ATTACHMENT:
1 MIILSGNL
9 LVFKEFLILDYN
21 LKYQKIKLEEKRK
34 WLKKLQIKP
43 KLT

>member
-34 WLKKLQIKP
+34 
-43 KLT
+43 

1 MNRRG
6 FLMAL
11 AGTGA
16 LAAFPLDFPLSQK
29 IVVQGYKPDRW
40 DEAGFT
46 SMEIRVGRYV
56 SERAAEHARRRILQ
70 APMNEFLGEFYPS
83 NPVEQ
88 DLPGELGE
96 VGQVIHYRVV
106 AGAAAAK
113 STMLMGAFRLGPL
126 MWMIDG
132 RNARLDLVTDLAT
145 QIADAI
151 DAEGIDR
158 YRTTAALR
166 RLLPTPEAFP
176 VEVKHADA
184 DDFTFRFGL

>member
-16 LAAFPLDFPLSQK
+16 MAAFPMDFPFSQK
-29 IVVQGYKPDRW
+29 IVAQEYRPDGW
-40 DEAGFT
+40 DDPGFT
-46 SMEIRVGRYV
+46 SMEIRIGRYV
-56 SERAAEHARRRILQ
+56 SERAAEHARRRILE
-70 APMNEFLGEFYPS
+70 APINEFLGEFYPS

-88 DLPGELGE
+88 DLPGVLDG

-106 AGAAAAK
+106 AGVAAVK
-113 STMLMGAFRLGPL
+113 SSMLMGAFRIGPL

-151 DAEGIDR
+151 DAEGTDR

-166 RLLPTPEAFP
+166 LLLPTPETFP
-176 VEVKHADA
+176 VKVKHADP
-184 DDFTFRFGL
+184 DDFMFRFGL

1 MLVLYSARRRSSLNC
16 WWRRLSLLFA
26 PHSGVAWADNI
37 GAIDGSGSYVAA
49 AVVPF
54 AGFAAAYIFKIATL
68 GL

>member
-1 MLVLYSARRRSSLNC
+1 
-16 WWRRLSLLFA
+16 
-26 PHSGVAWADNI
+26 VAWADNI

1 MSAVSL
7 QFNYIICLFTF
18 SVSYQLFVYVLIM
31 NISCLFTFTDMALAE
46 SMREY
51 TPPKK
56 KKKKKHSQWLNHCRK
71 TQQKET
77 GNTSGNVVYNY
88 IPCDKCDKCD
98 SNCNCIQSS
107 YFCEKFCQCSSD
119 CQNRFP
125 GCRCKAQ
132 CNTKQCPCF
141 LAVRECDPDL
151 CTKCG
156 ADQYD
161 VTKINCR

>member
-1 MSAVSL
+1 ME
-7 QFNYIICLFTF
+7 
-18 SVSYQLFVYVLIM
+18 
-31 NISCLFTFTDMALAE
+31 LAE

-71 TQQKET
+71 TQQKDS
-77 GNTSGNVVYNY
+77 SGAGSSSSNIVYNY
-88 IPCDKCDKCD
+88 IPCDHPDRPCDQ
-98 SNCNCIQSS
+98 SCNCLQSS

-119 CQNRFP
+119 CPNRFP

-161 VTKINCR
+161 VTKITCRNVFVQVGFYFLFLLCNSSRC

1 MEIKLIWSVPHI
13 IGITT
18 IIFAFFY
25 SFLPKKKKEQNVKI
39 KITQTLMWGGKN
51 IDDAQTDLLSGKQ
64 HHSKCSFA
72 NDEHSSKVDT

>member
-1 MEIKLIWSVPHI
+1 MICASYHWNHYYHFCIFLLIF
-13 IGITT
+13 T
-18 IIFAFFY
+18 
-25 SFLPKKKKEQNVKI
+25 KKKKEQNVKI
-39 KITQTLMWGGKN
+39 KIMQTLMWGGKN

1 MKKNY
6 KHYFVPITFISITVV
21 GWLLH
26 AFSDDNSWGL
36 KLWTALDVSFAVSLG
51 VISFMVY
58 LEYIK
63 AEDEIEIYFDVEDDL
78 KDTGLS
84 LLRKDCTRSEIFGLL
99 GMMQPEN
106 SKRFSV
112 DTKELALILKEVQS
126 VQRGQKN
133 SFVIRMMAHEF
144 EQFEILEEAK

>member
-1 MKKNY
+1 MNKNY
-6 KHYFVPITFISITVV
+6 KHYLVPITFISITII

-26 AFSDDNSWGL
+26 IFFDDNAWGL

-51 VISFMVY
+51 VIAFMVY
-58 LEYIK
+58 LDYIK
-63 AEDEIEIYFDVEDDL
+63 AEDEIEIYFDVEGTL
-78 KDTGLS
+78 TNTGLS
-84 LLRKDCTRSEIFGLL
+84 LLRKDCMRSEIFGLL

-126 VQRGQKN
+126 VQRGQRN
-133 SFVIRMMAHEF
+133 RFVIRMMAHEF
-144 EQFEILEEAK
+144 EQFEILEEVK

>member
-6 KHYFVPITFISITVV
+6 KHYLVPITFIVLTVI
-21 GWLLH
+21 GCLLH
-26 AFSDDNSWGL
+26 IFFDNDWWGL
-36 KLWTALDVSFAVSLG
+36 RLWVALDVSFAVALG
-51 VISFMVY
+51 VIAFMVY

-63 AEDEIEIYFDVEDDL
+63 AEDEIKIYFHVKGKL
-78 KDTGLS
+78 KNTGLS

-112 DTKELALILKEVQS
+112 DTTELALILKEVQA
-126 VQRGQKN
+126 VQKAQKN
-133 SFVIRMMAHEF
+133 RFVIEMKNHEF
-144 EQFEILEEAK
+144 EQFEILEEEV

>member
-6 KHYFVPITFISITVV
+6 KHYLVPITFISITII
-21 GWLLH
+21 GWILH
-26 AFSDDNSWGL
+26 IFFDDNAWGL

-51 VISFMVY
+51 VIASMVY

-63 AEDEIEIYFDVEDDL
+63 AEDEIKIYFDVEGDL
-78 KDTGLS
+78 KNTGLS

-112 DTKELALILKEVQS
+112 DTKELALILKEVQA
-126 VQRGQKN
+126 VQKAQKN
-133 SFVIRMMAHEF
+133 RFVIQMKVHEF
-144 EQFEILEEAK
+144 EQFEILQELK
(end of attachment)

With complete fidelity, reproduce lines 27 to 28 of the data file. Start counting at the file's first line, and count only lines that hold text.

145 QIADAI
151 DAEGIDR